400-600 IU, and perhaps a lot more.

More sunshine, fatty fish, eggs, and mushrooms are needed.

The long and the short of it is vitamin D is vitally important in the body to protect you against invading bugs, give you good bone strength and stimulate your immune system. Plus it has a huge role to play in the management of diabetes, and thus cardiovascular disease.

Depending on at what latitude you live, fatty fish, mushrooms, eggs and walking benefits are absolutely vital, especially if you are in the temperate zone, in which case you will not get adequate vitamin D in winter.

The alternative is colds and flu, broken bones and a weak immune system; think of food rich in vitamin D if you want to be healthy and have the protection of omega-3, and of course the very best of protein.


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The more so the older you get. And maybe an occasional cod-liver oil softgel, and regular smoked salmon dip recipe.

Vitamin D is central in protecting our bodies from many diseases; one of them is age related macular degeneration, the most common cause of blindness in the elderly.

Acting along with two phytochemcials, lutein and zeaxanthin, vitamin D has a proven role in preventing blindness in the older person.

At lutein macular degeneration you will find a simple test you can do at home to detect the onset of AMD.

Fish soup for more vitamin D.

Nutritional value of mushrooms makes them a priceless food.


Your smoked salmon dip recipe is one of the richest sources of anti inflammatory omega 3, over and above the vitamin D; do you suffer from a lot of pain and anger in your joints and muscles, blood vessels and organs?

Then look to food and inflammation for the solution; enjoy these meals daily and you will be able to get off those nasty meds, or at least drastically reduce them. Is a life without medication a pipe-dream? Not if you start thinking about subjects like food rich in vitamin D long before illness strikes.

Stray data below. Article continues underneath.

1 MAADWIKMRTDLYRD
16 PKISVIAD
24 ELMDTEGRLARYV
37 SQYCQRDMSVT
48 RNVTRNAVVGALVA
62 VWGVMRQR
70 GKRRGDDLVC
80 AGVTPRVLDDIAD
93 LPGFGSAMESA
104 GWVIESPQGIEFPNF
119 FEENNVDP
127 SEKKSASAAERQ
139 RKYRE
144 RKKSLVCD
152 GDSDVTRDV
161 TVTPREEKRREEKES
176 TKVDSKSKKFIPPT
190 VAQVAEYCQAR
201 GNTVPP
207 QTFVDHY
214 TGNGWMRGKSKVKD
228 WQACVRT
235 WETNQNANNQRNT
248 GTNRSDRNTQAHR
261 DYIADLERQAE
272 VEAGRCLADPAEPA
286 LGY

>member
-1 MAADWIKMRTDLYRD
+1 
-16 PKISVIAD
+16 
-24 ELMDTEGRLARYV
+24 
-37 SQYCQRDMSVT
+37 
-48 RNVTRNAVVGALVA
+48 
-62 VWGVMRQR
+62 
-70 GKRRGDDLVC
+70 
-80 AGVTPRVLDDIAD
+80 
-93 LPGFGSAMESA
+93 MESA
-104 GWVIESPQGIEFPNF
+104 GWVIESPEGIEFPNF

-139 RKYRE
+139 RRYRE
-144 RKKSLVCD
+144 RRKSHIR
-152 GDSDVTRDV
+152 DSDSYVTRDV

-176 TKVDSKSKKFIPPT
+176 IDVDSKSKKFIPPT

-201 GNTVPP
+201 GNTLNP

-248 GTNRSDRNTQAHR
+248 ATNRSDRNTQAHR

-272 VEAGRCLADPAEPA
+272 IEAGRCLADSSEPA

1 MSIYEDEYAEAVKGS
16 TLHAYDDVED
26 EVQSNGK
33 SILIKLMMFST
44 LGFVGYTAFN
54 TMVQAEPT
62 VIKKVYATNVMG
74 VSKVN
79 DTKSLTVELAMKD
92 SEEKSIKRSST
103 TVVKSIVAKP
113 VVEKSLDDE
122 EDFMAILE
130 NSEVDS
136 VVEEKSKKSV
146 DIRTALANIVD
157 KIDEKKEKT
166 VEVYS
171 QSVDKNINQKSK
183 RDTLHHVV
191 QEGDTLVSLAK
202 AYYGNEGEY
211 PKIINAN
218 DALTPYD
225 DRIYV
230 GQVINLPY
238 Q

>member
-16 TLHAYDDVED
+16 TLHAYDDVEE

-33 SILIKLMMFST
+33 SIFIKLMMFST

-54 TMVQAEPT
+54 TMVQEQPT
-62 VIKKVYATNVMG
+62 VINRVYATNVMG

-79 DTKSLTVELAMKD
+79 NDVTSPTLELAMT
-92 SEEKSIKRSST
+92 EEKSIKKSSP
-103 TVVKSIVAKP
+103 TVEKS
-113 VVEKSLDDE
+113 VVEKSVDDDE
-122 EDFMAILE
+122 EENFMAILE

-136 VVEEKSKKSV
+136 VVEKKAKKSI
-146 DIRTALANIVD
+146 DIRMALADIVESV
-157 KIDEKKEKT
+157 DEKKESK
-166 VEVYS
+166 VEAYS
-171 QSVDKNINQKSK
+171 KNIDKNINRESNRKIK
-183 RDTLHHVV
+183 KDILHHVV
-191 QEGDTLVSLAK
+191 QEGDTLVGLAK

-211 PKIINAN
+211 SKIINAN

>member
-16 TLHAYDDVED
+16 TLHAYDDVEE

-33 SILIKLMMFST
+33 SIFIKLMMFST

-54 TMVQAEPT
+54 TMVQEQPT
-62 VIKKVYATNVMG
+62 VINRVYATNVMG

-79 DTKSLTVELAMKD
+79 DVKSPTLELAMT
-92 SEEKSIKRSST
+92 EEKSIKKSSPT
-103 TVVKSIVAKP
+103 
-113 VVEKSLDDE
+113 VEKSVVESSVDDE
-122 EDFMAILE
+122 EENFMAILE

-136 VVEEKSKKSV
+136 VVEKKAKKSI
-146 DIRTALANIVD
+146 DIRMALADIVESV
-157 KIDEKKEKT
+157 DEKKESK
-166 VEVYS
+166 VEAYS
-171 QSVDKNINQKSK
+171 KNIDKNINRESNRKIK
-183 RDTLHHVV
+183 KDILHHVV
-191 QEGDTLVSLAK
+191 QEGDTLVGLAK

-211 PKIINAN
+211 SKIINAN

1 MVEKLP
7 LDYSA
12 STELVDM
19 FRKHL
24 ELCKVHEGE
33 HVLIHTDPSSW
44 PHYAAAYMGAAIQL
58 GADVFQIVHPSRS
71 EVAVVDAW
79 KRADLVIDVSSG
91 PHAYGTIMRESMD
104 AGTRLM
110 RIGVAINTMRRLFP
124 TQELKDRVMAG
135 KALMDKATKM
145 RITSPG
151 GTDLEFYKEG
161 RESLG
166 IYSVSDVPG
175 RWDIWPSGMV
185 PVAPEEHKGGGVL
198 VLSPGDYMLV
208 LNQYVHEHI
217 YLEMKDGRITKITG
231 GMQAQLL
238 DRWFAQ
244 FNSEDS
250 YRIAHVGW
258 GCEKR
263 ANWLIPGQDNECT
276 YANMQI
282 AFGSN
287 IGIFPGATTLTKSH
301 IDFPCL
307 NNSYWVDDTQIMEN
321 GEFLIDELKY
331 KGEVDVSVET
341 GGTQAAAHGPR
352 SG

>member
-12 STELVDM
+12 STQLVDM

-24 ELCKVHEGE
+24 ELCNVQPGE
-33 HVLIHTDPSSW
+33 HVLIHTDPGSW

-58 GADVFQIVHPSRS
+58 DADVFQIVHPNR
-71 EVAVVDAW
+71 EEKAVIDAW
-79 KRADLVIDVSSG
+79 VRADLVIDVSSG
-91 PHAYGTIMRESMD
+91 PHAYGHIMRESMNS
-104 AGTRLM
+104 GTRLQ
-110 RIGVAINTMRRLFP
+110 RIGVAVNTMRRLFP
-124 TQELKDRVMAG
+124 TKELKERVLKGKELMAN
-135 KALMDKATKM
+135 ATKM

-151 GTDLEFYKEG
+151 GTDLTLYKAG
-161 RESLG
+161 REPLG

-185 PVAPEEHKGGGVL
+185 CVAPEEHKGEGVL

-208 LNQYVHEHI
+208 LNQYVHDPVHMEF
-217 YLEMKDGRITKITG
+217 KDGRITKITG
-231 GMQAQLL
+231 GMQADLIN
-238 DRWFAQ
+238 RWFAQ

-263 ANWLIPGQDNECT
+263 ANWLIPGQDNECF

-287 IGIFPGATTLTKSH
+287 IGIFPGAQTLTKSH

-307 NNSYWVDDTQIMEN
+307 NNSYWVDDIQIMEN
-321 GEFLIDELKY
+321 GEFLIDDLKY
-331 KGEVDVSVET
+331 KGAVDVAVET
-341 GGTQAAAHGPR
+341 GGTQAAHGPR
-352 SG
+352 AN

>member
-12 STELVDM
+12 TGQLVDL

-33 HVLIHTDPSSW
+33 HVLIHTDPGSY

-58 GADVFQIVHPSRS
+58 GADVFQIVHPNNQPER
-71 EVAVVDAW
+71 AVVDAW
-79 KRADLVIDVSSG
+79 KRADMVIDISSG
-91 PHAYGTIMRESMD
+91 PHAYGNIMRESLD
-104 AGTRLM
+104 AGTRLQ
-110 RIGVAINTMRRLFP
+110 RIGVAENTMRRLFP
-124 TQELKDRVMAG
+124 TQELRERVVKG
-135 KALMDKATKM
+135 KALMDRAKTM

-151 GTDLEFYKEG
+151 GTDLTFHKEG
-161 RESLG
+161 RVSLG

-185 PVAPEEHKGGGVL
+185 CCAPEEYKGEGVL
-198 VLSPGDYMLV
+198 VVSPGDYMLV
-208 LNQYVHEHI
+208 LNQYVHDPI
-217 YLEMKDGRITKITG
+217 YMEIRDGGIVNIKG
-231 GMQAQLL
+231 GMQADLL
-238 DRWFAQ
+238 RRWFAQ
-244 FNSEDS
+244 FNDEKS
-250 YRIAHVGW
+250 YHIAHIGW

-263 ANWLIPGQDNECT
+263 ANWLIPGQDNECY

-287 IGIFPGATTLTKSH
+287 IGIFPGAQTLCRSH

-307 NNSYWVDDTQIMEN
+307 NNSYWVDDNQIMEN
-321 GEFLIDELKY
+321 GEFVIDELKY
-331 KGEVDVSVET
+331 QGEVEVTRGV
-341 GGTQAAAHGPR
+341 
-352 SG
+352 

Use the Site Search function in the navigation bar above to find the links to those topics above highlighted in bold.

Did you know that anti inflammatory drugs kill about 12,000 Americans every year, just from a bleed in the gut? That is not including the increased levels of heart disease and catastrophic strokes associated with NSAIDs.

Anti inflammatory omega 3 comes in the main from fatty fish, freshly ground flax seed and walnuts; if you are not having at least one of those regularly, you will be having pain in your body.

Obesity and Multiple Sclerosis

For unknown reasons, though a vitamin D deficiency is suspected, obese children are twice as likely to develop multiple sclerosis later in life as compared to those with a normal BMI. This large study in the USA focused on women3.

Munger et al[6], published their research in the journal Neurology, showing that women with vitamin D levels below 30 nmol/L had a 43% higher risk of developing MS. This explains why those living nearer to the equator are far less likely to get the disease.

A daily walk in the sun, with a hat on and without sunscreen, has profoundly important benefits for our well-being.

1. Mad dogs and Englishmen

2. Research on vitamin D and skin cancer

3. Obesity and Multiple Sclerosis Susceptibility: A Review

4. Vitamin D Levels Appear to Play Role in COVID-19 Mortality Rates

5. Vitamin D and C-Reactive Protein

6. Vitamin D deficiency and risk of MS among women in the Finnish Maternity Cohort